Next, click on the Import CD button at the bottom right of the iTunes window. Do so for each disc and, when you're done, look for the "album" in your library; it will contain all the files you have just imported, in the proper order. (Some audiobooks are sold on single "MP3 CDs". If you have a disc like that, create a new playlist and drag all the files from the disc in the Finder into that playlist. You can then tag the files.)

Listening to your Audiobooks

There are two easy ways you can play back your audiobooks: if you've joined their tracks, you might as well put them into your Audiobooks library. Select all the tracks, press Command-I, then click on the Options tab. From the Media Kind drop-down menu, choose Audiobook, then click on OK. You'll find the files in the Audiobooks library in iTunes, and, on your iPod, under the Audiobooks menu.

But there's also a way you can use a smart playlist to listen to an audiobook; this is the best way to listen if you have lots of files and haven't joined the tracks of each disc, but it works fine with joined tracks too. Instead of choosing the book from the audiobooks library, you'll find it in the Playlists section of iTunes and the iPod.

With smart playlists, you can organize your audiobooks and control their playback.Create a smart playlist, and enter the author's name in the field after Artist Contains. Then Click on the plus (+) icon to the right of the Artist field, choose Album from the first popup menu of the new line that displays, and enter the name of the book in this field. Click on the + icon again, and choose Play Count Is 0. Make sure Live Updating is checked, then click on OK. (After you listen to a file, its play count will increase to 1, and it'll be removed from the smart playlist the next time you sync. This will continue until you get to the end of the book.) You will probably want to name the playlist with the name of the book.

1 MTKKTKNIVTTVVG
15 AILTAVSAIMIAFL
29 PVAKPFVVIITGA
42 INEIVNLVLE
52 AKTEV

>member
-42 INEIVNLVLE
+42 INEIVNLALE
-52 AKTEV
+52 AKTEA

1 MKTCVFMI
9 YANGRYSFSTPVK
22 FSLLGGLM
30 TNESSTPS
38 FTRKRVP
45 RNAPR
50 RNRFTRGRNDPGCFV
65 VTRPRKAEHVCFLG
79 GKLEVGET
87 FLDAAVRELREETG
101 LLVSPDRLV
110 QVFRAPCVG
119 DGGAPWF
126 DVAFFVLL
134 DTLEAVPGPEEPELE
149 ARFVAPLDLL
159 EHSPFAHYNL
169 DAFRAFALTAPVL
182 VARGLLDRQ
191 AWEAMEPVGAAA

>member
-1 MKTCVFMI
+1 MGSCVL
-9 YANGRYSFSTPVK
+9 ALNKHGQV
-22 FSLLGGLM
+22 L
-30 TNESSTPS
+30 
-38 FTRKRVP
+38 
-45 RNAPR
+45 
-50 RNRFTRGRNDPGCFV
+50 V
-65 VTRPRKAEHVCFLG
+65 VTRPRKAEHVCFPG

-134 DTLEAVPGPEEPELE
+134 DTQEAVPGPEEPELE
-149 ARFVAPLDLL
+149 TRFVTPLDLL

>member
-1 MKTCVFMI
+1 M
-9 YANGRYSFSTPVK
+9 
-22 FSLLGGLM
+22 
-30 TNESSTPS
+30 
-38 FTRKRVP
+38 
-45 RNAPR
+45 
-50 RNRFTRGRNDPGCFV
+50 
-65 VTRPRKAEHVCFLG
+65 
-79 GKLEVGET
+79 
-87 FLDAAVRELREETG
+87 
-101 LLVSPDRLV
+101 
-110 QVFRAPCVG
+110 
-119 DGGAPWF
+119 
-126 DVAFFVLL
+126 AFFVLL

Since you'll have tagged all the files with the author's name and the book's title, and you'll have numbered the discs, the files will all show up in this smart playlist in order. To listen to this book, sync your iPod, then choose the book's playlist. Each time you start listening, you'll begin with the next file to be played in order, but that you haven't yet listened to. In addition, since you've set the files to remember their playback position, any time you stop listening, the iPod will remember where you left off, even if it's in the middle of a file. You can still see where you are in the book by the numbers or names of the files, something you can't see as well when you have single files for each disc. In many cases, when you rip the CD, iTunes will find names for the files, and in some cases chapter names or titles, and you'll be able to see this information if you look at your iPod as you listen.

With these techniques you can make listening to audiobooks on your iPod as easy as listening to music. You no longer have an excuse for missing the latest best-seller, and your commutes will be more interesting.

Senior Contributor Kirk McElhearn writes about more than just Macs at his blog, Kirkville.

This story, "Ripping and Playing Audiobooks" was originally published by Macworld.